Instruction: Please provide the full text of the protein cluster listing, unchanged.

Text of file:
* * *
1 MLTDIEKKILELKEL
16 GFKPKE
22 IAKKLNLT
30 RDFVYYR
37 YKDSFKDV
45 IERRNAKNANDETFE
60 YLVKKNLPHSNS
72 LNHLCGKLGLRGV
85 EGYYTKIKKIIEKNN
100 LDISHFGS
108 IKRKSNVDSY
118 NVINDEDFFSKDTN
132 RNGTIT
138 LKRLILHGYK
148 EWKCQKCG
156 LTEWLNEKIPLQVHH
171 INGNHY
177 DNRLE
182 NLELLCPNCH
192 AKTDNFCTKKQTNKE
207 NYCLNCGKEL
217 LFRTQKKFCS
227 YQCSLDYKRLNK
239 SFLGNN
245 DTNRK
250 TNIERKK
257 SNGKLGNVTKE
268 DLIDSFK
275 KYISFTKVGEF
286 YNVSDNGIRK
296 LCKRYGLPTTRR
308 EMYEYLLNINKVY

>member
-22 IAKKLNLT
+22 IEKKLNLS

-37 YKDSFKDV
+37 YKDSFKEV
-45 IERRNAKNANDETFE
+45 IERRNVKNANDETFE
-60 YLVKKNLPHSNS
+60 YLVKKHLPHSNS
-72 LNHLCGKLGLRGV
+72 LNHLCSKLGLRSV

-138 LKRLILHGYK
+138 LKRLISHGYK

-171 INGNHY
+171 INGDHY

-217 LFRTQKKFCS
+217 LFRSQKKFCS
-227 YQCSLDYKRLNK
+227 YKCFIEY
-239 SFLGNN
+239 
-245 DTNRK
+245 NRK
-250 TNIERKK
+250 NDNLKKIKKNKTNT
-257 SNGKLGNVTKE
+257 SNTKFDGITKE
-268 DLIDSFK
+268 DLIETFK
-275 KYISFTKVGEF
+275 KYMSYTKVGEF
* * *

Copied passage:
1 MLTDIEKKILELKEL
16 GFKPKE
22 IAKKLNLT
30 RDFVYYR
37 YKDSFKDV
45 IERRNAKNANDETFE
60 YLVKKNLPHSNS
72 LNHLCGKLGLRGV
85 EGYYTKIKKIIEKNN
100 LDISHFGS
108 IKRKSNVDSY
118 NVINDEDFFSKDTN
132 RNGTIT
138 LKRLILHGYK
148 EWKCQKCG
156 LTEWLNEKIPLQVHH
171 INGNHY
177 DNRLE
182 NLELLCPNCH
192 AKTDNFCTKKQTNKE
207 NYCLNCGKEL
217 LFRTQKKFCS
227 YQCSLDYKRLNK
239 SFLGNN
245 DTNRK
250 TNIERKK
257 SNGKLGNVTKE
268 DLIDSFK
275 KYISFTKVGEF
286 YNVSDNGIRK
296 LCKRYGLPTTRR
308 EMYEYLLNINKVY

>member
-22 IAKKLNLT
+22 IEKKLNLS

-37 YKDSFKDV
+37 YKDSFKEV
-45 IERRNAKNANDETFE
+45 IERRNVKNANDETFE
-60 YLVKKNLPHSNS
+60 YLVKKHLPHSNS
-72 LNHLCGKLGLRGV
+72 LNHLCSKLGLRSV

-138 LKRLILHGYK
+138 LKRLISHGYK

-171 INGNHY
+171 INGDHY

-217 LFRTQKKFCS
+217 LFRSQKKFCS
-227 YQCSLDYKRLNK
+227 YKCFIEY
-239 SFLGNN
+239 
-245 DTNRK
+245 NRK
-250 TNIERKK
+250 NDNLKKIKKNKTNT
-257 SNGKLGNVTKE
+257 SNTKFDGITKE
-268 DLIDSFK
+268 DLIETFK
-275 KYISFTKVGEF
+275 KYMSYTKVGEF